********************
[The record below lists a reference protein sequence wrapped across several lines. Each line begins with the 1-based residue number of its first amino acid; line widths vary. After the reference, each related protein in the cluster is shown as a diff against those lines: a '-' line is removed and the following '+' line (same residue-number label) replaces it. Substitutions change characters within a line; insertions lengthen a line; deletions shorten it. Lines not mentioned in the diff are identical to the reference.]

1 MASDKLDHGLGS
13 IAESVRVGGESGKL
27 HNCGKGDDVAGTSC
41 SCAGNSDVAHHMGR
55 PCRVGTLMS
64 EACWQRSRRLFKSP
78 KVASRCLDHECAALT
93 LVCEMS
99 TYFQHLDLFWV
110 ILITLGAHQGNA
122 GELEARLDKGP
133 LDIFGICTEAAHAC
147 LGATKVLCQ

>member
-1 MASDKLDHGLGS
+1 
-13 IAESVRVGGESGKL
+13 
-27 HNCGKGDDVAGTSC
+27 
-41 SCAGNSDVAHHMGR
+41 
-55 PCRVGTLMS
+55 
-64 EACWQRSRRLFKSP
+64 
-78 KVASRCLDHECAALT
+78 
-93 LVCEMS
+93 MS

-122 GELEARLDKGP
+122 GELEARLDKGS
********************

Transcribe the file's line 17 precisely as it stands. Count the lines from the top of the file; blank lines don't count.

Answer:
+1 